I hear what you are saying but the truth is — as a recent study attests — most Catholics aren’t reading John Allen (or for that matter, most online Catholic blogs and sites) or listening to Cardinal O’Malley. Engaged Catholics and Catholic Junkies like you and I are reading them, and that means many or most of the ppl we know are, too, but MOST Catholics, particularly if they’re only marginally engaged or interested, are not reading papal encyclicals or daily homilies or exhortations. MOST Catholics are getting all of their impressions and information about the church from the secular media, and that has been true for decades.

    One exception to that rule might have been the recent Spadaro interview with Pope Francis, but even that piece, when finally distributed, went largely to the secular press and a few of the larger Catholic news agencies. It was one of my complaints (and I made it publicly, and also complained to Jesuits directly so I guess you could say I was “brave enough to take it on”) that bloggers should have had at least been given a chance to read it under embargo, in order to immediately be able to comment, instead of having to play “catch-up” with the mainstream press. I’ve also complained about it re the release of papal documents.

    You sound cranky. Maybe go eat lunch! :-)

  • Adams

    so true, its sad how many catholics just sit down andtake anything the secular press dishes out

  • Michael Lee

    “That sounds like Peter.” YES! Thank You!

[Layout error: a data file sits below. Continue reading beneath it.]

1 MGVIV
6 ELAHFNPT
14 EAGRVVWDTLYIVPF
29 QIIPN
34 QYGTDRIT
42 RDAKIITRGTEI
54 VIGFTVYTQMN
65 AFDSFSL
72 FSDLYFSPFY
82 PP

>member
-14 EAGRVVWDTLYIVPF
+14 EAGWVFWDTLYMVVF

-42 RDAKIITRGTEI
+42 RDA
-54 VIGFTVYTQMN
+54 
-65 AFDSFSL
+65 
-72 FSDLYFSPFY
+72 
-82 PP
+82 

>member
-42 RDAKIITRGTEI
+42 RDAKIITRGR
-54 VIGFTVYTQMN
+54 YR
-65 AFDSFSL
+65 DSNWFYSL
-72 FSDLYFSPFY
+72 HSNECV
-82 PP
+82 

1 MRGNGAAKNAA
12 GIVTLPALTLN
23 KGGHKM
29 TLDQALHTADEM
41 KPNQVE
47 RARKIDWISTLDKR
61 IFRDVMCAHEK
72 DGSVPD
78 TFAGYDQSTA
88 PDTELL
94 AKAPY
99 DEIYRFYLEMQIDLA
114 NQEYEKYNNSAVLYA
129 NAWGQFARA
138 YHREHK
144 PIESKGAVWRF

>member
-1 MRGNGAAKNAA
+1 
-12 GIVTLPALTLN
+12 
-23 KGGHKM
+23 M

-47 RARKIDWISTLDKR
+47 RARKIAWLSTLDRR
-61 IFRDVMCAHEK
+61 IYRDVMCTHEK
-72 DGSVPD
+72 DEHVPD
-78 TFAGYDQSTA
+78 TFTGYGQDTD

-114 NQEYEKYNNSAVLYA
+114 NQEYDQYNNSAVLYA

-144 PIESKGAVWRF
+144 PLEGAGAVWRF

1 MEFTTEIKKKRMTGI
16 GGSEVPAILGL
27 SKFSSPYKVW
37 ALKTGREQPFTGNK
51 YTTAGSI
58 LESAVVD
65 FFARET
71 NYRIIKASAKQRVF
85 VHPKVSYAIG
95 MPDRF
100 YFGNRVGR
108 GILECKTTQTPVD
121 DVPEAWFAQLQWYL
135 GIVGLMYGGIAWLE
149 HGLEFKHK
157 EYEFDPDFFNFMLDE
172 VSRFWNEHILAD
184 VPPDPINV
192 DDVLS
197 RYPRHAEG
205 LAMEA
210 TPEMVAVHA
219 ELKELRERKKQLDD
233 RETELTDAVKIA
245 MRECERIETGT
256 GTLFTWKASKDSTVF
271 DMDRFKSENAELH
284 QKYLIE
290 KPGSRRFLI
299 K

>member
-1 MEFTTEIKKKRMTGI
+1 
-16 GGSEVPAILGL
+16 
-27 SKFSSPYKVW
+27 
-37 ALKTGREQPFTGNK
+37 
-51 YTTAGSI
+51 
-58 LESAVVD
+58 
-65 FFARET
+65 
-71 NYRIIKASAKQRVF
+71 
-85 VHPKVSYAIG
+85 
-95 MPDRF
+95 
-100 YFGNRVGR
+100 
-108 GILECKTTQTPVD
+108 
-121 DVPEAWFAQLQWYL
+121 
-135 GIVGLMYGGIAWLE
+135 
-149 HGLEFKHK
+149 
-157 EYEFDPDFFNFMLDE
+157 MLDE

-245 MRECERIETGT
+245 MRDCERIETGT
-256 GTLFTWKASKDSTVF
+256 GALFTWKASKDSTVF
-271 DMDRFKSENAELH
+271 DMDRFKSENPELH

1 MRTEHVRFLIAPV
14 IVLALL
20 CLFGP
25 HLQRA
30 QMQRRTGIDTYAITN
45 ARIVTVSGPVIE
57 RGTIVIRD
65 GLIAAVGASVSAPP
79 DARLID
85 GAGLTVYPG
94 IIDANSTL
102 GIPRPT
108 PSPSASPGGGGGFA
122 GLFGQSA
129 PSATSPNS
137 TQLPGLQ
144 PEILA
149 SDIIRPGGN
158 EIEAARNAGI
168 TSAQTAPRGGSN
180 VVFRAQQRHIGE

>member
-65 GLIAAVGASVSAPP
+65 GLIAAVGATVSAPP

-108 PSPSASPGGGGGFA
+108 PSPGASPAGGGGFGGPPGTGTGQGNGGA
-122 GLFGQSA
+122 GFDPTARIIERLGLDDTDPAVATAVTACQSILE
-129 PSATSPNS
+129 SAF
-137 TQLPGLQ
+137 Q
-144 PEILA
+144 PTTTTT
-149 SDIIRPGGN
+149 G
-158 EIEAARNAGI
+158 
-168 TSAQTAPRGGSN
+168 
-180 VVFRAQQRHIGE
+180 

• Martin the Tourist

    As a humble aside, might I suggest Images of Hope as a primer for those unaccustomed to PB16. While it’s difficult for Ratzinger to hide his depth, it offers a glimpse into his wonderful thought process without overwhelming the reader.

  • Dennis Neylon

    I have been listening, almost daily, for weeks now to readings from Benedictus on the Laudate app. I was always impressed by the quality of Benedict’s teaching as I returned to the Church five years ago, but until hearing the daily devotions, never realized the warmth within him. I always felt a warmth looking at pictures of him (as, to be honest with most Popes) because he reminded me of my grandfathers, men who could give advice and counsel with love.

  • MeanLizzie

    I didn’t know the Laudate app had readings from Benedictus. I’ll have to check it out, thanks!

  • http://rosarynovice.stblogs.com/ Augustine

    Between the typical Catholic and the junkie one, there is also the lady attending mass weekly and going to confession bimonthly who reads the Sunday Visitor or the NCRep or even the diocesan newspaper, which often reproduces the items from these and other news outlets, which then makes her very much susceptible to editorializing.

  • faithandfamilyfirst

    That sounds like Benedict. That sounds like John Paul II. That sounds like John XXIII. That sounds like Gregory the Great. That sounds like Leo the Great. That sounds like Sylvester. That sounds like Clement. That sounds like Peter. That sounds like . . .
    Christ.
    Ain’t the Church just awesome?

  • johnnysc

    Still…..we must be careful that we do not obscure the Truth in the name of ecumenism.

    “It is an absurd dichotomy to love Christ without the Church; to listen to Christ, but not the Church; to be with Christ at the margins of the Church,” he said. “One cannot do this. It is an absurd dichotomy.” – Pope Francis

  • Joe Blough

    You regret his decision, do you? He doesn’t: I’ll submit to his judgement.

  • flatrocker

    Elizabeth,
    Thank you for this. Benedict, it seems, has done a most courageous thing in allowing the scorn of the world to be heaped on his shoulders. While he carries this cross for all of us, this selfless action is allowing the glory of Francis’ message to be heard without distraction. And the irony of it all – it was Benedict’s message all along. Blessings to this holy man for the brave sacrificial act that has become his life. Let us pray that over time, this become his legacy.